People are to be encouraged to plant a tree on the grave. It would feed off the compost formed from the body, to emphasise the organic cycle of life.


The national burial law is currently being updated to accommodate a practice that is expected to spread across the country over the next few years.
The technique was conceived by a Swedish biologist, Susanne Wiigh-Masak, 49, who said: "Mulching was nature's original plan for us, and that's what used to happen to us at the start of humanity - we went back into the soil.
"But we need to tell people in this day and age that this can once again be a dignified and comfortable option." According to Mrs Wiigh-Masak's method, which she has called "promession" - the promise to return to the earth what emerged from the earth - the dead body is frozen and dried, using liquid nitrogen.
A mechanical vibration then causes the body to fall apart within 60 seconds before a vacuum removes the water.
Then a metal separator picks out metals such as artificial hips and dental fillings.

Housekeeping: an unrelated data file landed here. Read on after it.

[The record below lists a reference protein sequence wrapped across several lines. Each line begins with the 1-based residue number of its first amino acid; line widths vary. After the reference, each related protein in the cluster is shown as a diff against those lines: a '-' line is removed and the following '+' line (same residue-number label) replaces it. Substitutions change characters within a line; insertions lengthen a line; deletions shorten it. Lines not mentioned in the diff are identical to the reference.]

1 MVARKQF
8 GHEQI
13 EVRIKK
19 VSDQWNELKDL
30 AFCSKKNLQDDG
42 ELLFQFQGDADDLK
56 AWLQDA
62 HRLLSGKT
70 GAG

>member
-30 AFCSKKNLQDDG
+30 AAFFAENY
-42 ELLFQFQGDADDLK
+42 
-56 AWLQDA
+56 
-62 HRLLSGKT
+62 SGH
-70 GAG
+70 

Jonkoping's motivation for converting its crematorium into a promatorium is mainly practical. According to European environmental laws, it faced a multi-million pound bill for the installation at its 50-year-old crematorium of a new gas-cleaning system and furnace.
The alternative was the much cheaper conversion and a more environmentally friendly procedure.
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7 years ago  ::  May 15, 2008 - 6:22AM #18
boodlebear
Posts: 1,053
Fascinating scheme. As far as I know America doesn't have anything so brilliant as that. Still we do the best we can with what we have... We just need doctors to not get sick or drag their feet and sign the death certificates so we can "bury" our dead.